Lizzie Armitstead reveals school taunts inspired journey to Olympic silver medal

 

Lizzie Armitstead was teased on to the school playing field at the
beginning of her journey to becoming the first Great Britain medallist
of the London 2012 Olympic Games.

The 23-year-old won silver behind prolific winner Marianne Vos of Holland in the 140-kilometre road race on day two, which finished on The Mall, nine years after being discovered by British Cycling's Jonny Clay on a visit to Prince Henry School in Otley.

Clay, a team pursuit bronze medallist in Sydney in 2000, was running the Yorkshire and North East talent team programme and, alongside Phil West, who still mentors Armitstead now, oversaw her first revolutions en route to the Olympic podium.

Clay, now British Cycling's cycle sport and membership director, told Press Association Sport: "She only came out because she had been teased by one of the lads in her year. Had she not been teased, that this guy was going to beat her, she wouldn't have come out."

A circle of cones was laid out, with pupils riding six laps as an endurance test and sprinting across the width as a sprint assessment and Armitstead, by her own admission not a natural athlete, beat her adversary.

From those first exertions around the school playing field, there were power assessments on a stationary bike and psychological assessments before she was inducted on to the regional talent team at the start of her progression to world, Commonwealth and now Olympic medals.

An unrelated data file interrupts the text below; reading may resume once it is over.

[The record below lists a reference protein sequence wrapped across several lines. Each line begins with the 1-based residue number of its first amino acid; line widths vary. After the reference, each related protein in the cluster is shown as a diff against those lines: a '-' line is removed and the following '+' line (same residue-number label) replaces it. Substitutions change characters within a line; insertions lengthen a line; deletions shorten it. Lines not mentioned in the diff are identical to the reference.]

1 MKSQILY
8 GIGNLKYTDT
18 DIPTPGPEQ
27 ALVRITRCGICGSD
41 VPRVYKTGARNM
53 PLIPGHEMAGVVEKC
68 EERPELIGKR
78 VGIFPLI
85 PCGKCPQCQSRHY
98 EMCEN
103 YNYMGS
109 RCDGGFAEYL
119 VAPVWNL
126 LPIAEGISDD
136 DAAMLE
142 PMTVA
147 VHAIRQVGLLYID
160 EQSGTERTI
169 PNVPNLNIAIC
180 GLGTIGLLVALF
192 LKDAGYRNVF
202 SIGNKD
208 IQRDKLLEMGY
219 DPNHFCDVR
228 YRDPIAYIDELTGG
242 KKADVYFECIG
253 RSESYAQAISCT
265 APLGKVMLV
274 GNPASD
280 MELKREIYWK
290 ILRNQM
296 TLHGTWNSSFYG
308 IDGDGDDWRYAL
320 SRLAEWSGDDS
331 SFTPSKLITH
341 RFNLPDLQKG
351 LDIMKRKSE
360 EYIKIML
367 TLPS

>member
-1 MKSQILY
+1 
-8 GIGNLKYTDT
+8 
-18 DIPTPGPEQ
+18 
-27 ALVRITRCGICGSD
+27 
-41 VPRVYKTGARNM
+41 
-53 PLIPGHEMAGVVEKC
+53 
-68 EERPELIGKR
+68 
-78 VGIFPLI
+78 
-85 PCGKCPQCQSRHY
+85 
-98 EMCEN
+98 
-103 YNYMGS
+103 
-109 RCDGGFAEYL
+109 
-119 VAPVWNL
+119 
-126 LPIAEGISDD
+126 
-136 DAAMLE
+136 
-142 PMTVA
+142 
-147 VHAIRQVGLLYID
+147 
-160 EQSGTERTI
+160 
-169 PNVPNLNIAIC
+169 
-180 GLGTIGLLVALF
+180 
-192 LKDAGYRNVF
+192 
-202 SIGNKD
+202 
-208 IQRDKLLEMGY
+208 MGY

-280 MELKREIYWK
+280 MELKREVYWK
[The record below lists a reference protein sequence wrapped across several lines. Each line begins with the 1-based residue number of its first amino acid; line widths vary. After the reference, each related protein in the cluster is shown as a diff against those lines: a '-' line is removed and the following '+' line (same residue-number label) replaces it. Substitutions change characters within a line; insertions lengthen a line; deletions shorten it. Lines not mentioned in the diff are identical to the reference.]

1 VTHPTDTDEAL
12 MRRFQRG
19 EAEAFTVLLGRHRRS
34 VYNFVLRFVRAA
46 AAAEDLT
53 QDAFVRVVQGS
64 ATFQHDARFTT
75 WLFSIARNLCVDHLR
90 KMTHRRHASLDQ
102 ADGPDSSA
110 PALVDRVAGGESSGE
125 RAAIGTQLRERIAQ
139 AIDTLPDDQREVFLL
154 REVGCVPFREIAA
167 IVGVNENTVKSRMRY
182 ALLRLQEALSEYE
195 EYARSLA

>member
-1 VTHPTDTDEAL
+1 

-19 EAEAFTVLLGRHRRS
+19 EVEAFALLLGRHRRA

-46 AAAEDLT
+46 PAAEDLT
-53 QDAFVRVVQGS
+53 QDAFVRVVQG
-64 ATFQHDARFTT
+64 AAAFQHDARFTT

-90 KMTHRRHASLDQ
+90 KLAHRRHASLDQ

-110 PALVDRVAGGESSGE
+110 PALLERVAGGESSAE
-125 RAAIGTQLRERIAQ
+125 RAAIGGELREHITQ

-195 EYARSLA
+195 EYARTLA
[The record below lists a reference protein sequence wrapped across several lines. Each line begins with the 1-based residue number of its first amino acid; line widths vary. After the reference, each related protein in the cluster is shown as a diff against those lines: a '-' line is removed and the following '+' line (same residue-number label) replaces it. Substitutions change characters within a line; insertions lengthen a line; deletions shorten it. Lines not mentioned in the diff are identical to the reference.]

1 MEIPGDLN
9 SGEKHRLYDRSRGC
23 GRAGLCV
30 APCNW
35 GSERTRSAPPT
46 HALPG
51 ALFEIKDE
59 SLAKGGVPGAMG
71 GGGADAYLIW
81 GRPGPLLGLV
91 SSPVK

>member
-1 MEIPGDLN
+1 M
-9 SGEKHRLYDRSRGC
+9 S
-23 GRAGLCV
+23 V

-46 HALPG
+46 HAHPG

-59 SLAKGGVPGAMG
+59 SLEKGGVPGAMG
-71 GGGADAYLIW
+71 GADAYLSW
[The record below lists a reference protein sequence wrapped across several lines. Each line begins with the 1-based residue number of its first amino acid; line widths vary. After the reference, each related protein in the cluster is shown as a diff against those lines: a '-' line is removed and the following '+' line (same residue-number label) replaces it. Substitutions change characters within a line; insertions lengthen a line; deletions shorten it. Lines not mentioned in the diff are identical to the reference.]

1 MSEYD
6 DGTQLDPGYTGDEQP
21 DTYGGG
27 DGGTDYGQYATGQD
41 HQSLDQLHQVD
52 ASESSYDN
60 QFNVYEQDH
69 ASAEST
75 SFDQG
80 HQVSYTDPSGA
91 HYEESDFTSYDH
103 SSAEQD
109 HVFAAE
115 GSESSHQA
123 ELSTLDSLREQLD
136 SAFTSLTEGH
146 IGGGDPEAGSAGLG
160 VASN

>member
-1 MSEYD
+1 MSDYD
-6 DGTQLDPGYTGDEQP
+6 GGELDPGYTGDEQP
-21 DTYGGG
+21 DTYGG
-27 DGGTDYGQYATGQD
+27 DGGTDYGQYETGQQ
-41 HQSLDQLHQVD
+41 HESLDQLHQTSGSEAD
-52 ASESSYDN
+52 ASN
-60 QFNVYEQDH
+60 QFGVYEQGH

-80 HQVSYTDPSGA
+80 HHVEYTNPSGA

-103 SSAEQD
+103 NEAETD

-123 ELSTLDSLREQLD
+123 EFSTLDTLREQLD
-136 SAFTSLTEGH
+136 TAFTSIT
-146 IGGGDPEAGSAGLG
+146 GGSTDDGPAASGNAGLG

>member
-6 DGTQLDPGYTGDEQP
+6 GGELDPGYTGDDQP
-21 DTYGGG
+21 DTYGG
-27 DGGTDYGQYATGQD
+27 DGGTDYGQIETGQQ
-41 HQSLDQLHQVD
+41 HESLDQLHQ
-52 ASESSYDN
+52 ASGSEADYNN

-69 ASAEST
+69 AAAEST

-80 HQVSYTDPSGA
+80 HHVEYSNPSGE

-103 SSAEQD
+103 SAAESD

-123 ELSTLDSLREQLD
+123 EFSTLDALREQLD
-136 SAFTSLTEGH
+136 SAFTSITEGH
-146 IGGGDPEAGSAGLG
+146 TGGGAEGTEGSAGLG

Armitstead is not the only member of the British Olympic team to have come through the scheme, with team pursuit riders Ed Clancy and Dani King, who skipped a maths lesson to take part, also progressing through the system.

Armitstead's capability was not immediately obvious, but she stuck to her task.

Clay added: "She's been very good for some years now, but what she did yesterday was the best thing she has achieved.

"It was a superb ride and she was beaten by the best cyclist in the world.

"It was a proud moment for myself, Phil West and Claire Rushworth of the talent team."

British Cycling performance director Dave Brailsford told BBC Radio 5 Live: "She's been a model athlete since then, so her medal is richly deserved.

"I'm sure she'll still be pinching herself. What an honour and what a great person to have the privilege of being the first person (to win a home medal at London 2012).

"She's so dedicated, she's such a bubbly, fantastic character, I can't think of anybody better to achieve that."

Armitstead will next be in action in Wednesday's 29km time-trial.

It is not her favoured discipline, but she has an outside chance of another medal.

Emma Pooley, who played an integral role in helping Armitstead to road race silver, is also set to be in action.

The Beijing silver medallist favours an undulating route, due to her climbing ability, but the Hampton Court circuit is flat.

Pooley, world champion against the clock in 2010 and third last year, told Press Association Sport: "It's a different kind of course to the ideal one for me, but I did okay in Copenhagen last year, so it's not a total disaster.

"I've been working on getting faster on flat, fast courses so it's not the end of the world."

Tour de France winner Bradley Wiggins will begin the 44km men's event as the favourite, with Chris Froome also in medal contention.

Wiggins won both long time-trials during the Tour and Froome was second on each occasion.

Switzerland's Fabian Cancellara is the defending champion and is recovering from a crash during the road race, while world champion Tony Martin of Germany should also be in contention despite a challenging season and being forced to abandon the Tour with a wrist injury.

PA

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